- Associated Press - Thursday, November 11, 2010

CLEVELAND (AP) - When Browns coach Eric Mangini, with a generous dip of chewing tobacco ballooning his lower lip, looks across the field at the New York Jets‘ sideline this Sunday, he’ll see his past _ what was, and what might have been.

Mangini will see players, and friends, who meant a lot to him and still do.

The Jets are no longer Mangini’s team, but they were for three seasons and if not for a late-season collapse in 2008, when quarterback Brett Favre lost his touch, the coach once dubbed “Mangenius” by tabloid headline writers, might still be Gang Green’s boss.

“That was two years ago,” said Browns linebacker David Bowens, who followed his coach to Cleveland. “He’s here now. We’re having a ball.”

Meet the new Mangini.

Criticized for being aloof, controlling and rigid with the Jets (6-2), Mangini has loosened up with the Browns (3-5), who are coming off back-to-back shocking upsets over New Orleans and New England. After coming close to losing his job last season in Cleveland, he had little choice. He changed but not by being anyone other than himself.

During a conference call with New York media members this week, Mangini explained his transformation.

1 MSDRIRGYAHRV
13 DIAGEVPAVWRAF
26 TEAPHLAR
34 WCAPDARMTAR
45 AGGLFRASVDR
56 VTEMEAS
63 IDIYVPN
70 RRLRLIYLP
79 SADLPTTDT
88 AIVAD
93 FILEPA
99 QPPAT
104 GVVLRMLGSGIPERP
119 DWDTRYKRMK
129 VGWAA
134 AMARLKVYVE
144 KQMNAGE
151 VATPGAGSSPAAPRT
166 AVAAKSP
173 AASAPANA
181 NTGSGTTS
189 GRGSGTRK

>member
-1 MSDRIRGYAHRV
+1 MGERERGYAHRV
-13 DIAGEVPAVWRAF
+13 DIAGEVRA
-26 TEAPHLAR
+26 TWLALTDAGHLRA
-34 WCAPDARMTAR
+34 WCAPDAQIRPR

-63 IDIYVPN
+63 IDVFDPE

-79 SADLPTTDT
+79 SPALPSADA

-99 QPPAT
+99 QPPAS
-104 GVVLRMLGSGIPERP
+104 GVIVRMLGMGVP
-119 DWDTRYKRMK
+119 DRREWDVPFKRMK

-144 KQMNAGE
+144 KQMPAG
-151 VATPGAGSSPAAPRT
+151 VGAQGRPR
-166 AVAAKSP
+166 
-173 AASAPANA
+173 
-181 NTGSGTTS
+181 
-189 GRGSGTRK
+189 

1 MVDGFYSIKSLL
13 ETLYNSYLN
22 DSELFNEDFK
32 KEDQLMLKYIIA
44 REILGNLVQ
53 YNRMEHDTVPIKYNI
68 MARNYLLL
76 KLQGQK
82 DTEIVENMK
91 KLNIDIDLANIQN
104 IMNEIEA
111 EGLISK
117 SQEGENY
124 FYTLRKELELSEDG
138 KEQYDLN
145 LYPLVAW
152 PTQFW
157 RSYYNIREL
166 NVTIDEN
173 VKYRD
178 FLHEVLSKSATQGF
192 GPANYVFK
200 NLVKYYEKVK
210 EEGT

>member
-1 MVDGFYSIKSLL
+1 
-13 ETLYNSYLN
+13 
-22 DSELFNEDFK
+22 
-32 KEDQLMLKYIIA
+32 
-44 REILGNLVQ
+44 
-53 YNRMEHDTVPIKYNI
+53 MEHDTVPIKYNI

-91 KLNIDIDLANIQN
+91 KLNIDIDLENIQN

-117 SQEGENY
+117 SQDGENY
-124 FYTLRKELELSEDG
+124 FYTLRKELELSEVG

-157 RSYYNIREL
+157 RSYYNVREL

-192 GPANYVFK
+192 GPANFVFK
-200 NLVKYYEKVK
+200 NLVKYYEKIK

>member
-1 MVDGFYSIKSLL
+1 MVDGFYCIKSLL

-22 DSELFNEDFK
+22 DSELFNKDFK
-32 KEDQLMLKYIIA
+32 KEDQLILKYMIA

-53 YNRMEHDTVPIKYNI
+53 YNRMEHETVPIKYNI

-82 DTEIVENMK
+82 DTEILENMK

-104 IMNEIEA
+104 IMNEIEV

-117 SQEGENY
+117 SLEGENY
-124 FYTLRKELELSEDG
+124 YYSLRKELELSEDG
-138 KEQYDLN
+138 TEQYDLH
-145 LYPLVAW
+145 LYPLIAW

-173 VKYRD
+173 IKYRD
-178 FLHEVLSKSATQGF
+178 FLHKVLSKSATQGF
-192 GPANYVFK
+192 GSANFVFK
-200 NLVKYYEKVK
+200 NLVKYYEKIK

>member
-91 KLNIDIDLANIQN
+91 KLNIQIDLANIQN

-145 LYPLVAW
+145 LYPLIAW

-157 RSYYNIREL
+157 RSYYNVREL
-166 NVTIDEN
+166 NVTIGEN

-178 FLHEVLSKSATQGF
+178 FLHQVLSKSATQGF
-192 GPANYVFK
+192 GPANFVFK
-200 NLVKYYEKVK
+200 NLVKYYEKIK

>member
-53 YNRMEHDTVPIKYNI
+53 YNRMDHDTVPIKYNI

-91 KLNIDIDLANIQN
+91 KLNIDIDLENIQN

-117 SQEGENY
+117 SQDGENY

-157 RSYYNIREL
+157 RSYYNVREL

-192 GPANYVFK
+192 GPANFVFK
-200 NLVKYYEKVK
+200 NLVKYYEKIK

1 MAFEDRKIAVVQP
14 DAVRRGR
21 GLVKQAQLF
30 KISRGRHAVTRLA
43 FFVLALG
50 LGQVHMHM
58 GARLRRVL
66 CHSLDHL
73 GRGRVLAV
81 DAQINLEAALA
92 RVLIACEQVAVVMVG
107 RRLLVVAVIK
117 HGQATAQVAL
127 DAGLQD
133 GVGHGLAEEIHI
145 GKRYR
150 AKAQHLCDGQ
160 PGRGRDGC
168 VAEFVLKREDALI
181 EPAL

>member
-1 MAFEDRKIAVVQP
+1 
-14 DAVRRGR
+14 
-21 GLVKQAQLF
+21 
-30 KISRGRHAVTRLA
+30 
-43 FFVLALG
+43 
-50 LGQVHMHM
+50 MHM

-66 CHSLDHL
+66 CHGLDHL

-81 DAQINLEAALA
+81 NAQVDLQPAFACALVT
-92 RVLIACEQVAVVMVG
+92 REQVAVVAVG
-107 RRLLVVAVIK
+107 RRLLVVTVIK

“I know this may sound crazy, but some people actually think I have a good personality and a little funny,” he said. “It’s just letting more of that out. It’s just being who I am. It’s less scripted for me. It’s more that I know what I want to say. I know the points I want to get across, not reading it as much as just feeling it and getting the same point across, but from the heart.”

Part of the change in Mangini can be traced to the influence of Browns president Mike Holmgren, the Super Bowl-winning coach who felt Mangini deserved another year so his system could take deeper root in Cleveland. Just a few weeks ago, that decision seemed to have backfired.

But wins over the Saints and Patriots, has renewed faith in Mangini.

Last week, the focus was on his relationship with his mentor, Patriots coach Bill Belichick. They shared their latest frigid postgame handshake and went their ways with Mangini carrying the satisfaction of a 20-point win over his alienated friend.

Mangini joked afterward that this two-week span of games against his former teams was like his own version of the movie, “Ghosts of Girlfriends Past.”

He’s not looking for lost love or revenge, but the Jets present another chance at vindication.

“It’s going to be special and last week was special too,” he said. “With New York, I had my first opportunity to be a head coach. It was a great time for us professionally and personally to have that, but in Rex (Ryan) coming there, things are obviously different.”

The Jets are indeed Rex Ryan’s team, but Mangini’s handprints are all over the squad.

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